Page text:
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Wildfire Updates: New Closures and Alternative Hiking Options

Posted by Erika Haugen-Goodman at Aug 27, 2015 02:40 PM |

August has been a difficult month for firefighters in Washington, as wildfires have spread rapidly on the eastern side of the state. Get the latest info on trail closures and where you can go to avoid the smoke.

Update 9/4/2015: Several trail closures have been lifted for the upcoming long weekend. Here's what you need to know:

Highway 20/North Cascades

Rain and higher humidity reduced the amount of fire activity throughout the North Cascades National Park, and Highway 20 is now fully open. The North Cascades Visitor Center and most trails on the west side of North Cascades National Park Service Complex are open.

Okangan-Wenatchee National Forest

The Pacific Crest Trail (PCT) has been reopened. The nearby Wolverine Fire is still active, but the area closure area has been retracted to allow the PCT to reopen from Steven's Pass to the Stehekin Valley.

The closure order for many trails north of Highway 2 on the Wenatchee River Ranger District has been lifted. Howeverm a closure remains in effect for trails out of the Chiwawa Basin and lands in the area north of the Chiwawa Loop Road, east of the Beaver Valley Highway and Chumstick Highway to Merry Canyon.

Take a look at this map (pdf) for the new closure area around the Wolverine Creek fire.

Burn bans still in effect

Burn bans are still in effect on the Okanogan-Wenatchee and Colville National Forests, and in parts of the North Cascades National Park Complex, Mt. Baker-Snoqualmie, Gifford Pinchot, and Olympic National Forests, and on state park lands in Eastern Washington.

Not sure if you can have a fire where you're headed this weekend? Call the ranger station. If there's no burn ban in effect, enjoy your campfire responsibly. Read our tips from a previous blog.

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For more fire news, check out the information in our previous entry.

The first half of Washington's summer started as a relatively normal year for wildfires, but low snow levels this past winter and abnormally warm temperatures are finally bearing out into one of the worst wildfire seasons in recorded memory. August has produced a few large blazes and a number of smaller fires, threatening communities, burning trails and blanketing Washington in smoke.

Wildfire resources

Hiking in wildfire season can be unpredictable, so knowing what to do in the event that a fire crops up near you will help keep you safe. As always, we recommend picking hikes that are far away from any current fires due to their unpredictable nature, and it may help to review these tips before you head out.

Latest fire closures

Below are some of the more recent area closures. With forest and responder resources stretched to their max, please help out the statewide firefighting efforts by avoiding hiking in these areas and by managing your own risk. (We've got some suggestions of where you might want to hike below.)

  • Okanogan-Wenatchee National Forest - All National Forest lands north of Highway 2 on the Wenatchee River Ranger District are now closed to public entry. This is in response to severe fire danger in the area.
  • Mount Adams Wilderness - As of August 24, 2015, the Mount Adams Wilderness is closed due to the Cougar Creek Fire. This closure includes Mount Adams summit climbs.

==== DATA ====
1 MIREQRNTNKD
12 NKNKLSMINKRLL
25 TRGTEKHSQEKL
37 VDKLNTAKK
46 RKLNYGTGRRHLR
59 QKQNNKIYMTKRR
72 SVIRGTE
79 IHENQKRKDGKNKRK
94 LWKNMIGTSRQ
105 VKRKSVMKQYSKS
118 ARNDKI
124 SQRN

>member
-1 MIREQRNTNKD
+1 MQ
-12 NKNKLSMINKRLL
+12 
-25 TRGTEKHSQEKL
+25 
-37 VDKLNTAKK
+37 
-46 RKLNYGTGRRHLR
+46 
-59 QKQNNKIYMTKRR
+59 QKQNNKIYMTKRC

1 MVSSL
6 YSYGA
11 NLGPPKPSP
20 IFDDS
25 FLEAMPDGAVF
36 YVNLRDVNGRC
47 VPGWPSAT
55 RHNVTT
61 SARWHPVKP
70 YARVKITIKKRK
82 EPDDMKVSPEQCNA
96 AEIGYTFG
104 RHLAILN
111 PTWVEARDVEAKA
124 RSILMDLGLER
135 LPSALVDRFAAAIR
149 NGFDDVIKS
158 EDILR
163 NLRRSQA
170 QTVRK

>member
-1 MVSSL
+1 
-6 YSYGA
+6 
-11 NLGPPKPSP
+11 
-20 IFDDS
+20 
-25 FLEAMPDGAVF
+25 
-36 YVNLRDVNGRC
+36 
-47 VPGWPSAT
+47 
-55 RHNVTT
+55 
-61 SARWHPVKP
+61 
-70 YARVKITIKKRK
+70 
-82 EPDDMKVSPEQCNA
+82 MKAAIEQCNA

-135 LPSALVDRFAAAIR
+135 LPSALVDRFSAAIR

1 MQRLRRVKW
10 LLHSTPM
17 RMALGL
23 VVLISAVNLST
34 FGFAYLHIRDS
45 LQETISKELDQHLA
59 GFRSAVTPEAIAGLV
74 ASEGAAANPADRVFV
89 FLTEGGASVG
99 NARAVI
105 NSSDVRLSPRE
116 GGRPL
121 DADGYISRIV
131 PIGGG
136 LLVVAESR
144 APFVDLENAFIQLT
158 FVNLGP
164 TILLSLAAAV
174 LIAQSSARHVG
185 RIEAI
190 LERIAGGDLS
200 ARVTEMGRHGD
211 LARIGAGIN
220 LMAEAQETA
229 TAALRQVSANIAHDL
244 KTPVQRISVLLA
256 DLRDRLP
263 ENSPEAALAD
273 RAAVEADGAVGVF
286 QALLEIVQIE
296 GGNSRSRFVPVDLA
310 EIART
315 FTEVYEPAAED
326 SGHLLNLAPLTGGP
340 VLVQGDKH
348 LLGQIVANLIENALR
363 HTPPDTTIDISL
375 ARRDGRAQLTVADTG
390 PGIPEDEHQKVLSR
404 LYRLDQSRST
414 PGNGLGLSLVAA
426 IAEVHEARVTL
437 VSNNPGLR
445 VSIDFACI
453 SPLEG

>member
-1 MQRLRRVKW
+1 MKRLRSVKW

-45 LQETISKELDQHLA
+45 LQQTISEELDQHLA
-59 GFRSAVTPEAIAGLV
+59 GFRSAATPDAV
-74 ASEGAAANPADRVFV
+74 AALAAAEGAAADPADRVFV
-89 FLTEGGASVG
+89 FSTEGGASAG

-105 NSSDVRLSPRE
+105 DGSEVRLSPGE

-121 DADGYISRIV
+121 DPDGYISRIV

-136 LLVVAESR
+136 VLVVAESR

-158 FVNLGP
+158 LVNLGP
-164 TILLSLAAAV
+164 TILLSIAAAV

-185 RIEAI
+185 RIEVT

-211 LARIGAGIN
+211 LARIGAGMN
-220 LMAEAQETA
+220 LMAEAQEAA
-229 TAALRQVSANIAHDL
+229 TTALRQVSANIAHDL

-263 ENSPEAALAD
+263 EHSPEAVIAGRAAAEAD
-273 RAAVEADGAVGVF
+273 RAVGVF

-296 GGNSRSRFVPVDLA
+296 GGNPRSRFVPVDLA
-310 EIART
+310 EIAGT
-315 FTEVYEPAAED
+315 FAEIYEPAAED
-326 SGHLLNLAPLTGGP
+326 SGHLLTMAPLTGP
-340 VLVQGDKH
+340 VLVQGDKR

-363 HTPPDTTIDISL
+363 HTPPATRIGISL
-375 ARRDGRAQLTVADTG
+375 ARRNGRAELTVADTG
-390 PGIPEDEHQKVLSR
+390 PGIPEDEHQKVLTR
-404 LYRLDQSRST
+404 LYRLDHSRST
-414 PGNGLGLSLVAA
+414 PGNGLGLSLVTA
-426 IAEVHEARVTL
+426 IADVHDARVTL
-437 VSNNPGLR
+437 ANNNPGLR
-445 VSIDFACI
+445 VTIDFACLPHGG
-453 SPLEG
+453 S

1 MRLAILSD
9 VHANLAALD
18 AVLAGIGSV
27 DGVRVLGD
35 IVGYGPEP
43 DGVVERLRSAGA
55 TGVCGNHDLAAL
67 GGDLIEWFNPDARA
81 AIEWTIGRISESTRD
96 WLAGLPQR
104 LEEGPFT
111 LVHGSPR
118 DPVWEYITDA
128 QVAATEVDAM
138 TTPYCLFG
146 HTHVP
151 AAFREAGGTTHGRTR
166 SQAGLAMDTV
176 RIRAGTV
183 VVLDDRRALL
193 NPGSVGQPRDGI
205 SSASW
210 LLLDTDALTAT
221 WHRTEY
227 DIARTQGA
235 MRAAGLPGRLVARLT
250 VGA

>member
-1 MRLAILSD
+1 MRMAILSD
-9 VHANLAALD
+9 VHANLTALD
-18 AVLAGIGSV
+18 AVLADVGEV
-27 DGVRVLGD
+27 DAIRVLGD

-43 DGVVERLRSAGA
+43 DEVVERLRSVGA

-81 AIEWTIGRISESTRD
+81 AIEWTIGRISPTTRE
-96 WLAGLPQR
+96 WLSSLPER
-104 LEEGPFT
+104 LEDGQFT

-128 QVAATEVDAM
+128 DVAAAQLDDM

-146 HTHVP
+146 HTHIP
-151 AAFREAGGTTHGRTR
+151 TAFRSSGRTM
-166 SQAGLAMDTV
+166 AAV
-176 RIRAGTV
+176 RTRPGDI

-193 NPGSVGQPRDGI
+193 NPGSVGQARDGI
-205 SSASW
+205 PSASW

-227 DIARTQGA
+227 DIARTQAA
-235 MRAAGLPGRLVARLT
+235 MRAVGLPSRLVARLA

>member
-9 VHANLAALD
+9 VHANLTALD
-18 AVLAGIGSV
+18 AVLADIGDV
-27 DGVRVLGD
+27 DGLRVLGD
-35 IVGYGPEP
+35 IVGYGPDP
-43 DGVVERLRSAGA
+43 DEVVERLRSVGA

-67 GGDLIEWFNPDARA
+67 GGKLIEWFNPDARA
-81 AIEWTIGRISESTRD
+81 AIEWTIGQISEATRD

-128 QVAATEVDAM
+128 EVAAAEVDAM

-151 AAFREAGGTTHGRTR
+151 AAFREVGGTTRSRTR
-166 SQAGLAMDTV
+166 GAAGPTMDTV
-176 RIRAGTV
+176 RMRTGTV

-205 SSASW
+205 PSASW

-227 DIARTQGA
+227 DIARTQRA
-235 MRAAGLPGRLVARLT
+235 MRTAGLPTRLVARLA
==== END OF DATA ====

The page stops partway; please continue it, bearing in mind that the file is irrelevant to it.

• Cascade Pass - The Cascade Pass Trail from its junction with the Horseshoe Basin Trail to the junction of the Upper Stehekin Valley Trail with the Flat Creek Trail is closed. Basin Creek and Cottonwood camps are also closed. The Trapper Lake area is also closed at this time.
  • Chiwawa Valley - With the Wolverine Fire's spread, the area northwest of Grouse Creek Group Campground at the Chikamin Road junction is closed and includes the entire Chiwawa River drainage, trails, and campgrounds.
  • Wolverine Fire - Large sections of the Okanogan-Wenatchee National Forest are closed near Lake Chelan due to this fire. See map for closure areas and check InciWeb for updated info.

Wolverine Creek Fire
Wolverine Fire. Photo by InciWeb.

How you can help

Though the wildfires impact the lives of everyone in Washington, they especially effect the people living in fire-stricken areas and the women and men fighting the flames. Learn more about how you can provide aid or donate to these individuals and organizations in Washington.

Glenwood thanks firefighters
Glenwood thanking the hard-working firefighters. Photo by InciWeb.

Smoke-free hikes

If you're looking for a hike away from the wildfires and smoke, check out one of these options:

  • Discovery Park - This Seattle park is home to a great network of trails that span from meadows to the beach.
  • Second Beach - If you want to avoid smoke, heading west is probably your best bet. Second Beach is a great 4 mile hike with incredible views.
  • Deception Pass State Park - Deception Pass offers great trails and water views, and with a bit of wind, should be smoke-free.

You can also use our Hiking Guide to find a hike near you. Check out the Olympic Peninsula and Puget Sound regions for some of the best conditions in avoiding wildfire smoke right now.

Good news

Despite all the fires, there is some potential good news for the weekend. Forecasts are predicting large amounts of rain (around 2 inches in areas) to fall in the mountains and Puget Sound area, which will hopefully curb some of the currently active fires.

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